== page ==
Graduate Journal Reprint: The Library and LGBTQ+ Literature, Reader Representation and Recognition

(Note: This is one of a few blog posts I’ve decided to republish here, from a course journal blog I put together as part of my MLIS graduate program. I’m thinking I’d like to do more posts like these in the future, and so I’m reposting these as a sort of inspiration/reminder for myself! Original publication date: September 29, 2017)

Required Primary Reads:

  • Beyond Magenta: Transgender Teens Speak Out / Susan Kuklin
  • Between Mom and Jo / Julie Ann Peters

Read for Annotated Bibliography Project:

  • Amy Asks a Question: What’s a Lesbian? / Jeanne Arnold (Lesbian Representation)
  • Aristotle and Dante Discover the Secrets of the Universe / Benjamin Alire Sáenz (Gay Representation)
  • Carry On / Rainbow Rowell (Gay Representation)
  • Clariel: The Lost Abhorsen / Garth Nix (Asexual Representation)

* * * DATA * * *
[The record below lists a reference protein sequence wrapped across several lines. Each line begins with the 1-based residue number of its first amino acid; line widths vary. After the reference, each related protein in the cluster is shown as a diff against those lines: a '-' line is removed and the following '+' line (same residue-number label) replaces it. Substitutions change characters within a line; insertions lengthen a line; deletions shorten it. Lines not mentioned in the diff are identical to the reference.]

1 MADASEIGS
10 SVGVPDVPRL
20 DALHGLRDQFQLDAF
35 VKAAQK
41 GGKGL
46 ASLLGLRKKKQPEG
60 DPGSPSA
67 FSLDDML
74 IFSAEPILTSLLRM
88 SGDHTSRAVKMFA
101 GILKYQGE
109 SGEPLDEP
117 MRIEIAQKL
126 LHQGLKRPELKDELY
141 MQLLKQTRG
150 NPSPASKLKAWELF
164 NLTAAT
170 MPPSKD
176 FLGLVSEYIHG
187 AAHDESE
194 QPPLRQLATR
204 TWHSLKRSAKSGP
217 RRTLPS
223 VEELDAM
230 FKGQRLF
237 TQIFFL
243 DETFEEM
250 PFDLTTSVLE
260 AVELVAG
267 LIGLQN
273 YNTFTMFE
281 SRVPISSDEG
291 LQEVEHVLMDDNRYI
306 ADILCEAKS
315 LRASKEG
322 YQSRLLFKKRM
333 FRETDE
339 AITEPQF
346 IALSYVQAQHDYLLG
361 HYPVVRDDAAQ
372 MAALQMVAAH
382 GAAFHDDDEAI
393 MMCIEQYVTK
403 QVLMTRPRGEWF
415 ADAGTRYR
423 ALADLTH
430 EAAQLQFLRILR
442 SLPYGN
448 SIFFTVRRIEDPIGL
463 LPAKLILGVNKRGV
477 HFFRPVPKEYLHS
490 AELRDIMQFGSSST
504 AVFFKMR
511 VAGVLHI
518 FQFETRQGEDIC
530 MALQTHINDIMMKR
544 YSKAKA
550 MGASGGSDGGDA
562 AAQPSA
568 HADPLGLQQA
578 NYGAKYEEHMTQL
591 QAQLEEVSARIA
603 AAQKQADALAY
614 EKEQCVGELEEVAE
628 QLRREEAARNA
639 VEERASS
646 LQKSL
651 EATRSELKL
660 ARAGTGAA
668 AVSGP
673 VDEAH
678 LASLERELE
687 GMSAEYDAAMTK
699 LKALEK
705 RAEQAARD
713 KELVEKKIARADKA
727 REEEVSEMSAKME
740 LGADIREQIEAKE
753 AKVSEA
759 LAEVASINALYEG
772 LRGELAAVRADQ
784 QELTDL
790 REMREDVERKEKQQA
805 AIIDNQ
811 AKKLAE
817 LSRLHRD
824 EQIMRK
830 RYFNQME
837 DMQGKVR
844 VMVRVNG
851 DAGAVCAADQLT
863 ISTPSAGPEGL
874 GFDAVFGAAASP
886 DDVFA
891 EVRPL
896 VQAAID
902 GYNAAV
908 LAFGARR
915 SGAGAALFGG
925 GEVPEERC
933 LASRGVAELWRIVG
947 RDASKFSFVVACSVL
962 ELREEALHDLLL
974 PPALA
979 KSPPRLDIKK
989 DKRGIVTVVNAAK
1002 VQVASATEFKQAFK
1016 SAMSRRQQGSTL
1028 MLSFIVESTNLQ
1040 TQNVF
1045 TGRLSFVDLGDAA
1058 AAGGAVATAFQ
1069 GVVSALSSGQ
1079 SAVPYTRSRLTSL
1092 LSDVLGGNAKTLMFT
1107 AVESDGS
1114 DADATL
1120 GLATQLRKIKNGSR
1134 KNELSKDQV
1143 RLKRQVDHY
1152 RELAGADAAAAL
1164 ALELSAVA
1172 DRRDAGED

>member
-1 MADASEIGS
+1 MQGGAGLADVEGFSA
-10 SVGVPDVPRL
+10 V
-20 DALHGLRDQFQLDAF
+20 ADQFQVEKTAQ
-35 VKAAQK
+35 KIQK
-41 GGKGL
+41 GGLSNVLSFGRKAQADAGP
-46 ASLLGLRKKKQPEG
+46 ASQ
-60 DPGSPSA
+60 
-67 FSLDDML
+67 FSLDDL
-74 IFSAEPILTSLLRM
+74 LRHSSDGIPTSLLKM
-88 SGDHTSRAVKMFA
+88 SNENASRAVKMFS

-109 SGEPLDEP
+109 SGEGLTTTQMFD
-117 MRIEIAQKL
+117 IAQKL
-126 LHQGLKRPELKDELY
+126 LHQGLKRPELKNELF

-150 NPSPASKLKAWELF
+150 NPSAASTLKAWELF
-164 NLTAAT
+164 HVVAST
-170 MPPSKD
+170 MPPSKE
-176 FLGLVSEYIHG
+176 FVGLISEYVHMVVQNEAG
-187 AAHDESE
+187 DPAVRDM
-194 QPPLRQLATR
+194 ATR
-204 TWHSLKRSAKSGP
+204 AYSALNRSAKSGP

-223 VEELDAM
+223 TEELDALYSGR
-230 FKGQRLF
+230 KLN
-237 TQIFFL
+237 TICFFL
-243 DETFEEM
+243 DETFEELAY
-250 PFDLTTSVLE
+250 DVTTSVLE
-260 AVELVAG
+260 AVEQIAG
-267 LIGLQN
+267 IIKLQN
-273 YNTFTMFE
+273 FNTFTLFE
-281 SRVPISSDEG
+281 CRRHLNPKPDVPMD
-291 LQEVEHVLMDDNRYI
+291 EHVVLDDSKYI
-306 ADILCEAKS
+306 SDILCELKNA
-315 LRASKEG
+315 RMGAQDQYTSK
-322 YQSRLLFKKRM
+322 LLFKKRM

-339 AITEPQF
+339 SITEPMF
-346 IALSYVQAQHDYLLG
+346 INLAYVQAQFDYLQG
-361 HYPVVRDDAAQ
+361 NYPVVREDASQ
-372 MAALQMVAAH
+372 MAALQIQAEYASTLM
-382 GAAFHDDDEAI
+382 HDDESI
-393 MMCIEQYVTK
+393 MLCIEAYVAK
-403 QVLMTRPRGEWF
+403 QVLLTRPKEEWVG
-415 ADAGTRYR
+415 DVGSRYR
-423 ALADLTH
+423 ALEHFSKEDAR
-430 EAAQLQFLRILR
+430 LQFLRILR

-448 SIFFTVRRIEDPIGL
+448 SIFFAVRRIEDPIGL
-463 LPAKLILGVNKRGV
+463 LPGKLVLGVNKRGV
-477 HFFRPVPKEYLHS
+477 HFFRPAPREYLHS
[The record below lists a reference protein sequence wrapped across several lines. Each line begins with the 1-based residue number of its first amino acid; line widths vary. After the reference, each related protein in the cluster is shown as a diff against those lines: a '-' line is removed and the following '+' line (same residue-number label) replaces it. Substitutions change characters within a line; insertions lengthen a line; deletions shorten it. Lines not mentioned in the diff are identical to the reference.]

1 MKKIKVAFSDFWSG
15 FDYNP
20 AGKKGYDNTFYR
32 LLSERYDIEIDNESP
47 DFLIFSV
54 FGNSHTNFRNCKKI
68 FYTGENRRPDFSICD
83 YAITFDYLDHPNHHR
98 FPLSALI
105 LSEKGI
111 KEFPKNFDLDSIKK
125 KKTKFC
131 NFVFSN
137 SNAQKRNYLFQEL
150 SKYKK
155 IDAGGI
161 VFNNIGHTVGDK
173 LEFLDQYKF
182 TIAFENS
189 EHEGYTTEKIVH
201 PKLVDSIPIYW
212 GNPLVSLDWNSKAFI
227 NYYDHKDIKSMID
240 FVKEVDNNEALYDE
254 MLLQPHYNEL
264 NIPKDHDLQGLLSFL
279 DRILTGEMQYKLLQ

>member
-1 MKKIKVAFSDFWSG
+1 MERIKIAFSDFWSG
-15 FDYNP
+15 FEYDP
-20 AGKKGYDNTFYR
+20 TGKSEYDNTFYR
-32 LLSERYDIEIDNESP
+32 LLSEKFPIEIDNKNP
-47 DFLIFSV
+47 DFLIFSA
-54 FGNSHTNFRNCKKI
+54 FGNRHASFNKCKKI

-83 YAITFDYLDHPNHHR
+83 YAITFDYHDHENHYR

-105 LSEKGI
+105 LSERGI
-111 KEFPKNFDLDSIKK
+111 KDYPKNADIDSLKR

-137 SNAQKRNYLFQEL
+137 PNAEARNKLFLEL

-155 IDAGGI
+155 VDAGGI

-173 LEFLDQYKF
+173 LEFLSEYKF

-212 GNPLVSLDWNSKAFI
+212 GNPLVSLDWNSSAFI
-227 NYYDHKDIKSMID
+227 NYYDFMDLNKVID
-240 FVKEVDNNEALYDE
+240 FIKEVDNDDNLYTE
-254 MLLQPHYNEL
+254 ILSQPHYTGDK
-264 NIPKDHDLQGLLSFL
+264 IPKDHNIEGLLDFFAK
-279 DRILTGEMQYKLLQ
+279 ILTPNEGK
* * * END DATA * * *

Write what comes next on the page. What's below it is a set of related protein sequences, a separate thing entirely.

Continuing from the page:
• How to Be A Normal Person / T.J. Klune (Gay/Asexual Representation)

Overall Thoughts: the Librarian’s Responsibility to the LGBT+ Reader

“Under the very best of conditions, navigating adolescence can often be a confusing, lonely, and occasionally overwhelming experience, as teens seek to find their way between the expectations others have for them … and the drive to lay claim to their newly independent self … Identity formation, the main task of adolescence, requires a relatively safe and supportive framework within which adolescents can come to know their true selves … Identity formation is a much more difficult task for most lesbian, gay, bisexual, transgender, and questioning (LGBTQ) youth … LGBTQ adolescents struggle with the decision of not just who they are, but whether they are, and who they dare to tell about it.”

“Lesbian, Gay, Bisexual, Transgender, and Questioning (LGBTQ)-Themed Literature for Teens: Are School Libraries Providing Adequate Collections?” (Sandra Hughes-Hassell; Elizabeth Overberg; Shannon Harris)